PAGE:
I have a ton of movies. When I first got a Raspberry Pi late last year, my first thought was to use it as a media center. So I hooked it up to my high-def TV and a hard drive with some very old pirated Simpsons episodes (from the days of Napster), and installed Raspbmc on an SD card. It worked great, and despite the need to get up and plug it in, and the $10 wired keyboard I used to control it, it worked great. If I had more money at the time, I would’ve gone with a Wi-Fi dongle so I could use my phone as a remote, or at least gotten a wireless keyboard.

A few months went by before my parents came up with a spare Blu-ray player that also happened to support DLNA— finally, I could be lazy again. I hooked the Pi straight into my router upstairs, plugged in the harddrive, and installed MiniDLNA. Downstairs, the Blu-ray player picked it up and instantly I had access to all of my digital video.

But soon, I craved more. So I decided to convert my DVD collection.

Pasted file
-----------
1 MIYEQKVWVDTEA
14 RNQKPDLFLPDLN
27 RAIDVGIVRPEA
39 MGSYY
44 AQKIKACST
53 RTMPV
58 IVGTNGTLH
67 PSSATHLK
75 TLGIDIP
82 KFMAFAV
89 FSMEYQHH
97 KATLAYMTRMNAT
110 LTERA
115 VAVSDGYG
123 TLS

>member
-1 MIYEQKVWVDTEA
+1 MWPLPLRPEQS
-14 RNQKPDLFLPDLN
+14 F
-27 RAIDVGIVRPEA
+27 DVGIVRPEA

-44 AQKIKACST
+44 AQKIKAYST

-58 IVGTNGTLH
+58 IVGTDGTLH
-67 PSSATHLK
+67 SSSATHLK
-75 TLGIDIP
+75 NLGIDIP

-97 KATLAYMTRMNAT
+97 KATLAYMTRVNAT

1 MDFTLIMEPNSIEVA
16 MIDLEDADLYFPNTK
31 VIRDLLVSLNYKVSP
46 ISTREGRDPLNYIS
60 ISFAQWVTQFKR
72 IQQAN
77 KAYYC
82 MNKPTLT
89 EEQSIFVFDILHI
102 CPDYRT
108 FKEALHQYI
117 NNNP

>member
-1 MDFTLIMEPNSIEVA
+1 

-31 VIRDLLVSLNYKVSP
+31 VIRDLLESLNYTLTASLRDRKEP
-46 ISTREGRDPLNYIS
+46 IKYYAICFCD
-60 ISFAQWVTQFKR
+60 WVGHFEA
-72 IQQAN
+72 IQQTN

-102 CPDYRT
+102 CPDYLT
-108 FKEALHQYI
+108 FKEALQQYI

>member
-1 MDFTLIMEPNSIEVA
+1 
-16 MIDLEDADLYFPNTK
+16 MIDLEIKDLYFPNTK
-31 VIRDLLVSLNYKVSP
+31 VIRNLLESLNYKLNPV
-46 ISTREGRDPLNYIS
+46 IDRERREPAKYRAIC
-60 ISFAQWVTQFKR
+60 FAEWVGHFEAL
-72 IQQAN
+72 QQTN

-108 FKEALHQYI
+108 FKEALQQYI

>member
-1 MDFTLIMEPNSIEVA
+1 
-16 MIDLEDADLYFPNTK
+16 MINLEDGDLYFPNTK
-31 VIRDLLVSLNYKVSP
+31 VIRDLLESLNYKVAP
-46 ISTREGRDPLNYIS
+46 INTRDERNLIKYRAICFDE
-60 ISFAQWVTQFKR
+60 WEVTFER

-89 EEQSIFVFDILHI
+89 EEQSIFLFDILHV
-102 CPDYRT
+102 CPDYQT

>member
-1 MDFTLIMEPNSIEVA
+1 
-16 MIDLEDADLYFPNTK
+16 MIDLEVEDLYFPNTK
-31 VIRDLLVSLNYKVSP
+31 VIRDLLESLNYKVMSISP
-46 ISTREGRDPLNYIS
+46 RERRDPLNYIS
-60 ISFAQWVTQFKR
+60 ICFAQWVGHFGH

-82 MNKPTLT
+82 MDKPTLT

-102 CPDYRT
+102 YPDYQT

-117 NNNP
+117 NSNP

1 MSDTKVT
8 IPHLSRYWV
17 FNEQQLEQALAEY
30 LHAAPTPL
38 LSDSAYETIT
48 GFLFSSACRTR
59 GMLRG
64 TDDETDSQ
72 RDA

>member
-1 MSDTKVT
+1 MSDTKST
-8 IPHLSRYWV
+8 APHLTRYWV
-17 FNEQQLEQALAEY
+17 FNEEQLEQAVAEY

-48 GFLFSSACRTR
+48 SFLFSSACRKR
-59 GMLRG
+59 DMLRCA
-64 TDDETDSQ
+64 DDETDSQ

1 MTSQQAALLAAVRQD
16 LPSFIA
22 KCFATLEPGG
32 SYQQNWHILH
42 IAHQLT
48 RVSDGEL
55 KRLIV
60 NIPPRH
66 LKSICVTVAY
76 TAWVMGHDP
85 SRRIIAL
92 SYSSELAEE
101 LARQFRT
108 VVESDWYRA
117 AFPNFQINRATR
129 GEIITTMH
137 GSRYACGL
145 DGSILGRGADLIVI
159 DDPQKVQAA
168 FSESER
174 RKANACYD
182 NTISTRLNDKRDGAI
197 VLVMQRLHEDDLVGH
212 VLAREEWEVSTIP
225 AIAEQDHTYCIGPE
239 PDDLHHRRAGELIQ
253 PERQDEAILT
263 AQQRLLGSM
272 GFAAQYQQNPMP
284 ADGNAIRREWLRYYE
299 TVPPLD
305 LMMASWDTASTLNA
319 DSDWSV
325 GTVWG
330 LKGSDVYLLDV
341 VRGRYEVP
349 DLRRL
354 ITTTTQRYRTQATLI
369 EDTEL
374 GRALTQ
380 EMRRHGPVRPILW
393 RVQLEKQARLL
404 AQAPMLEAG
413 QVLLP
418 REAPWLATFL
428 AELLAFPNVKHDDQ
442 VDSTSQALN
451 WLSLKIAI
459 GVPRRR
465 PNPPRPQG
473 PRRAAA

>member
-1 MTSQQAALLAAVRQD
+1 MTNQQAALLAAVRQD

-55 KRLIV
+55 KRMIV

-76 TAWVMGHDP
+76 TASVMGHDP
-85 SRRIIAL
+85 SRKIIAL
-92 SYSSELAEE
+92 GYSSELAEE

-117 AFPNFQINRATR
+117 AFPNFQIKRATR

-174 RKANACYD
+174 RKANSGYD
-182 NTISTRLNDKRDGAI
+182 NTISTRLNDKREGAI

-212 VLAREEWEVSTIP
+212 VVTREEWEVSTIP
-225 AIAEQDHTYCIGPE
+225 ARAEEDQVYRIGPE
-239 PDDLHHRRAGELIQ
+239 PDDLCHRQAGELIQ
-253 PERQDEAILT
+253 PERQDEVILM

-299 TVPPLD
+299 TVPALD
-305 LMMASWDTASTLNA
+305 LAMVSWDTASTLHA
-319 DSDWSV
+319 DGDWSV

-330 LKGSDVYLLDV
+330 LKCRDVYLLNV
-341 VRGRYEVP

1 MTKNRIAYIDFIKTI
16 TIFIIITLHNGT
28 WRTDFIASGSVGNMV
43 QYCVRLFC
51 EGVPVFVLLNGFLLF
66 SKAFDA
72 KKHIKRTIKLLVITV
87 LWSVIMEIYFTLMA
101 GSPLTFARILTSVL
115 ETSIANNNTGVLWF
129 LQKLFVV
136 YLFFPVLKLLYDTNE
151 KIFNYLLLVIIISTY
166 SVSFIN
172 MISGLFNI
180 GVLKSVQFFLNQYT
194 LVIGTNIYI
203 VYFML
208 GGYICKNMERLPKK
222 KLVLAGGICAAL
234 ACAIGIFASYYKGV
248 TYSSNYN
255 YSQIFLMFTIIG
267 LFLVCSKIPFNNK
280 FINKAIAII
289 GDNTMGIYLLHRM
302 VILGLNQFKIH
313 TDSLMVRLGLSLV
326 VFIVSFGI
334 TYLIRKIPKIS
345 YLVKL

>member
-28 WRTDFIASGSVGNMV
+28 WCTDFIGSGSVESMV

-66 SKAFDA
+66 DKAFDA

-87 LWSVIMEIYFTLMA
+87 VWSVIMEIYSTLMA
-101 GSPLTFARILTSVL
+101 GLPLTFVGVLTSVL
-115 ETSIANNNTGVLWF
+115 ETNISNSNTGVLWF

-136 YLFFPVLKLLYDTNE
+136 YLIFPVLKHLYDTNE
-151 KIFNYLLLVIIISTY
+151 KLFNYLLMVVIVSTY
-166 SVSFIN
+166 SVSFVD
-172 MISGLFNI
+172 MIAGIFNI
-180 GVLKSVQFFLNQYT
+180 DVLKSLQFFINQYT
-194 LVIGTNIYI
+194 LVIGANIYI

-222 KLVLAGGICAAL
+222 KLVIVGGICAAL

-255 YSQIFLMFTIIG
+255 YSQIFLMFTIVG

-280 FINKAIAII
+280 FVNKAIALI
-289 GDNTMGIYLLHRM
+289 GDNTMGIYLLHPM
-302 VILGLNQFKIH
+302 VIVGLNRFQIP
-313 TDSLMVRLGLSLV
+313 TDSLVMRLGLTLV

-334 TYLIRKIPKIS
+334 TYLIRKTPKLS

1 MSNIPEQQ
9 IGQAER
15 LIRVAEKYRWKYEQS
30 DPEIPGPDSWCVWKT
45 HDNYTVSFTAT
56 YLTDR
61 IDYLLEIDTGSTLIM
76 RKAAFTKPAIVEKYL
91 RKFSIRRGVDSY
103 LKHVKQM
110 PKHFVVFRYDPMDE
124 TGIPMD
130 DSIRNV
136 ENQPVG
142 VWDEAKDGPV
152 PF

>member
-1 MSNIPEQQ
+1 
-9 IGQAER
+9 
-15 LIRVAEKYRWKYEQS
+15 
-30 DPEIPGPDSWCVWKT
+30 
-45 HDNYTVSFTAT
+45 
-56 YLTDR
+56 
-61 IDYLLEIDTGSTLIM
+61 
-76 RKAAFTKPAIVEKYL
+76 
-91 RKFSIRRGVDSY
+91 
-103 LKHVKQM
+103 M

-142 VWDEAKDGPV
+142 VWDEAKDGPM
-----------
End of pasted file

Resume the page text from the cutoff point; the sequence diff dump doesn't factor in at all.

Converting

HandBrake turned out to be the best software for the task, both for its abilities and propensity for any OS you’re using (like Ubuntu). Ripping is pretty straightforward:

  1. Insert the DVD, click Source
  2. I used the dropdown to select my DVD drive (/dev/sr0)
  3. Hit okay, it starts scanning
  4. Select the title with what should be the duration of the movie. If you’re having trouble, check out When HandBrake won’t rip your DVDs.
  5. I’m happy with my 90-minute movies taking up around 1 GB– my 1 TB harddrive can handle it. So I started with the High Profile preset, and made the following changes:
    1. Format: MKV
    2. Video
      1. Framerate: Constant
      2. Constant Quality: RF: 16
    3. Audio
      1. English Track – Mix: Dolby Surround
  6. Press Start and let it run in the background.

These settings were perfect for a high quality video of moderate size in a format supported by my Blu-ray player. Experiment to see what works best for you.

On my machine, it takes about 25 minutes to transcode a 90 minute movie, with my CPU load hovering around 9 or 10. I couldn’t get my 5 year old Dell with an Intel Core 2 Duo processor to complete a whole rip, though it does like to overheat a lot these days. Enjoy!

$ logout

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